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# Geometric Progression

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Which positive real number x has the property that x, $$\lfloor x \rfloor$$, x- $$\lfloor x \rfloor$$  form a geometric progression (in that order)?

(Recall that  means the greatest integer less than or equal to .)

Mar 17, 2018
edited by waffles  Mar 17, 2018

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Let $$\displaystyle x=m+n, \text{ where }m\text{ is an integer, and }0 Then, \(\displaystyle \lfloor x \rfloor =m,\text{ and } x- \lfloor x \rfloor=n.$$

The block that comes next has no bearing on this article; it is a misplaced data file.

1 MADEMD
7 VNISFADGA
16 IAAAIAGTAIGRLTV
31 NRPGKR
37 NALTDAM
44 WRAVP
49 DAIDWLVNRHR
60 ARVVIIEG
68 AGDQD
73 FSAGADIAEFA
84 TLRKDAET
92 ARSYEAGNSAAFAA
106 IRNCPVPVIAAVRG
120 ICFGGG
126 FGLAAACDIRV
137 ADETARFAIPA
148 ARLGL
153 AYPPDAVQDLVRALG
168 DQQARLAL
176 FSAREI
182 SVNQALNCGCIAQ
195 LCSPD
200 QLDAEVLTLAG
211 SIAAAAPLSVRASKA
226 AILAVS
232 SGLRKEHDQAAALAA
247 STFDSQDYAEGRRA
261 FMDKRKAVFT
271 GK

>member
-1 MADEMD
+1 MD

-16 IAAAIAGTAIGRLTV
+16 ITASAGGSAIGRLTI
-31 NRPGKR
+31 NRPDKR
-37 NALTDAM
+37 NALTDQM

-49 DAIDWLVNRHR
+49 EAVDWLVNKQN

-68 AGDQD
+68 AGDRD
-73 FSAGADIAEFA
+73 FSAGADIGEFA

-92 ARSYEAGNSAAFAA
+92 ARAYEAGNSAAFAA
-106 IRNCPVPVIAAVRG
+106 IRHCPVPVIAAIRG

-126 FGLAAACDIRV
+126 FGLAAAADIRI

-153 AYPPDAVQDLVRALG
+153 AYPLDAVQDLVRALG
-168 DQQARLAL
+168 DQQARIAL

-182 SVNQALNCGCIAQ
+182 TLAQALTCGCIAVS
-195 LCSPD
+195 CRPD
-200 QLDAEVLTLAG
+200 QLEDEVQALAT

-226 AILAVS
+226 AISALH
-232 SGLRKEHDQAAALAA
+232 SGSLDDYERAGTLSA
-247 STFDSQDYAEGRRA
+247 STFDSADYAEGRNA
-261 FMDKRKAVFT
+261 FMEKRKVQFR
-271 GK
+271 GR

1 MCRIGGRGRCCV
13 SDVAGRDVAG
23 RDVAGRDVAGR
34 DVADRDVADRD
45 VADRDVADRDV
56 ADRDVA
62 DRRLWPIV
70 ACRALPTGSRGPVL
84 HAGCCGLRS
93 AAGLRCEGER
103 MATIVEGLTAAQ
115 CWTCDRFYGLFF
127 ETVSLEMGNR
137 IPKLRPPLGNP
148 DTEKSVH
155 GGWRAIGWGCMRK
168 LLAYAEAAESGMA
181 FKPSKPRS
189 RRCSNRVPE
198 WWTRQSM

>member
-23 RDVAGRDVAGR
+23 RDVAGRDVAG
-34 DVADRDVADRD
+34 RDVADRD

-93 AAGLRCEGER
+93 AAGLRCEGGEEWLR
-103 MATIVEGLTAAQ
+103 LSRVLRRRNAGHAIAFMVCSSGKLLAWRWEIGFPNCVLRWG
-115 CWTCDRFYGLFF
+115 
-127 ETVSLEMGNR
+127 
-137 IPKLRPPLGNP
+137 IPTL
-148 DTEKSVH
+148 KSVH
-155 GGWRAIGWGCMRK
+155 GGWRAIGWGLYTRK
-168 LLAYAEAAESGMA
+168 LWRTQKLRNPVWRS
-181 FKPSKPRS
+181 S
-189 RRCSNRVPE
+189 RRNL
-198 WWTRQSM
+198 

If the common ratio of the GP is $$\displaystyle r,(0 \(\displaystyle (m+n)r=m,\text{ and } mr=n.$$

Substitute the second equation into the first and we have, $$\displaystyle n(1+r)=m.$$

$$\displaystyle r<1, \text{ so }(1+r)<2,$$

and since n is also less than 1,

it follows that the only possible (positive) integer value for m is m = 1.

That implies that r = n, and substitution into the equation $$\displaystyle (m+n)r=1,\text{ gets us }n^{2}+n-1=0,$$

from which

$$\displaystyle n=\left(-1+\sqrt{5}\right)/2\approx0.618,$$

(the golden ratio).

$$\displaystyle x\approx1.618.$$

Tiggsy

Mar 18, 2018